That sentiment rang true across Iceland. We received such vast love, and from complete strangers. A driver dropped us hitchhikers off at the wrong house, but when Guðrún found us in her yard, she welcomed us in. She fed us frozen shark meat (a delicacy), filled our pockets with handspun, hand-dyed yarn, and drove us 20 kilometers into town to meet her best friend, the mother of Icelandic musician Ásgeir. A few months later, we saw their sons perform together in Indianapolis and yelled at the end of the show, “We love your moms!” which inexplicably seemed to embarrass them. 

The best hitchhiking experience was with Keez and Pieter from Amsterdam, who were taking their mother Veronie on a road trip for her 80th birthday. She whispered stories to us of hitchhiking in Norway as a teenager, while her sons weaved the rust-bucket rental van down the highway. Then it sputtered to a dead stop in the shadow of the mighty Vatnajökull glacier. A call to the nearest town, 80 kilometers away, confirmed that help would not be on its way for at least 15 hours. While we waited, we scrambled down the gorge and took our first taste of “pure” glacial water, full of enough silt to scratch the enamel off our teeth. 

We made more mistakes than trying to drink runoff. I ate minke whale steaks not once, but twice. Whale hunting is legal in Iceland, and the minke is not endangered, but the more I learn about whales and our fragile oceans, the more I repent of those two choices. 

A cavelike formation, common along the edges of glaciers, creates a dangerous air pocket under the surface.

The biggest mistake was the time we could have been kidnapped or worse by two men making angry phone calls in a boat garage on the Reykjavik harbor pier, looking like they came straight out of a ‘90s mafia movie. They were trying to talk us into transporting stolen goods by the time we came to our senses and finally fled.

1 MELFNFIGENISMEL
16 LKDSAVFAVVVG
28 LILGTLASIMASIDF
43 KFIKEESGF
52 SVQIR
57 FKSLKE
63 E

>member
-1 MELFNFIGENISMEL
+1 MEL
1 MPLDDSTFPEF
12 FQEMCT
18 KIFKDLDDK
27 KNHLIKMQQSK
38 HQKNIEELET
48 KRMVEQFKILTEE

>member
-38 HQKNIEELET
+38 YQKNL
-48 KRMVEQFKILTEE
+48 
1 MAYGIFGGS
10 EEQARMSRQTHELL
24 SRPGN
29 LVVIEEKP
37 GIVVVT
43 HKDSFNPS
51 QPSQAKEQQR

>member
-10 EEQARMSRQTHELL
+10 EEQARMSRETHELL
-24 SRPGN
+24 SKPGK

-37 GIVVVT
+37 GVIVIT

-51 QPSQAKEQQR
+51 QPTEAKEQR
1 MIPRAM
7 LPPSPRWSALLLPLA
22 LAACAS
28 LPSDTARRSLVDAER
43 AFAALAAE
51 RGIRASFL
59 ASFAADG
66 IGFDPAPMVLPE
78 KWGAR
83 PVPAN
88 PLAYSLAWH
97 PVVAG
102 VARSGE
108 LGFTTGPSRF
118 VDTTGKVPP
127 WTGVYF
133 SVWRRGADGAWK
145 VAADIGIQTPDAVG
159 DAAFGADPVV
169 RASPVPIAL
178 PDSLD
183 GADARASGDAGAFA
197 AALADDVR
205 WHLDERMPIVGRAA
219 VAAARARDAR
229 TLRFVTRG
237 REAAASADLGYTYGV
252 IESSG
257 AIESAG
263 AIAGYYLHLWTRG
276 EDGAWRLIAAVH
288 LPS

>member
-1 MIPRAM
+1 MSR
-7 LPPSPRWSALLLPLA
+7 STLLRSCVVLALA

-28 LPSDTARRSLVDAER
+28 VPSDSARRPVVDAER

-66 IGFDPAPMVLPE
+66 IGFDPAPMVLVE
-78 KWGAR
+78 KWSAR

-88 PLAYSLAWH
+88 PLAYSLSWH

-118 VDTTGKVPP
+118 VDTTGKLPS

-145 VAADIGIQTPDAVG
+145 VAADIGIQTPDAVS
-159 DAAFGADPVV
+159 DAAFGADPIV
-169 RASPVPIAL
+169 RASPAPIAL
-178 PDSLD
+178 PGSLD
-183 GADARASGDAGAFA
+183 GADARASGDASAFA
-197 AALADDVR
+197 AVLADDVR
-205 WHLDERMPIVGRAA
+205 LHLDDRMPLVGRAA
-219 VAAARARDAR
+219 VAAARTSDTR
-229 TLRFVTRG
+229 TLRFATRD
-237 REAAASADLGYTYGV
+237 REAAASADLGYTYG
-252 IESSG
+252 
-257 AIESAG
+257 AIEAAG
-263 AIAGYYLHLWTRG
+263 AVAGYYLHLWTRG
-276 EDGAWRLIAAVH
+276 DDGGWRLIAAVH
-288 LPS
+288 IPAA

Though our carefully laid plans were shattered during the first days, good fortune was on our side throughout the trip. After a long hike, three Estonian women gave us mushrooms in a sauna and playfully laughed at our hairy legs before telling us that they had not been able to identify the wild mushrooms we had already eaten. Somehow we lived. We were invited to a remote fjord to play in the celebrated and vicious Myrarboltinn “swamp soccer” tournament. Best of all, when we passed by Sigur Ros’ house/recording studio while they were away on tour, their landscaper told us we could “go on in and take a look around.”

Speaking of taking a look around, I would be remiss not to mention Iceland’s immortal beauty. It is greener than photos could ever capture. The geysers, puffins, waterfalls and volcanoes are ridiculously majestic. If you are one tenth as sentimental as I am, your eyes would overflow with joy watching the changing landscape.

So what did I bring home from our Icelandic travels, aside from a bag of unprocessed wool smuggled through customs? The realization that being a thoughtful consumer is not easy, and perhaps never becomes so, but is still worth striving for. The ability to find joy in upturned plans. A confirmation of my first impression: they do indeed have pleasantly shaped toilets. And perhaps most lasting, a phrase I have to tell myself nearly every day: “Þetta reddast,” or, “It will all work out OK.”

Hannah Combs is the Arts Administrator for the Pend Oreille Arts Council in Sandpoint.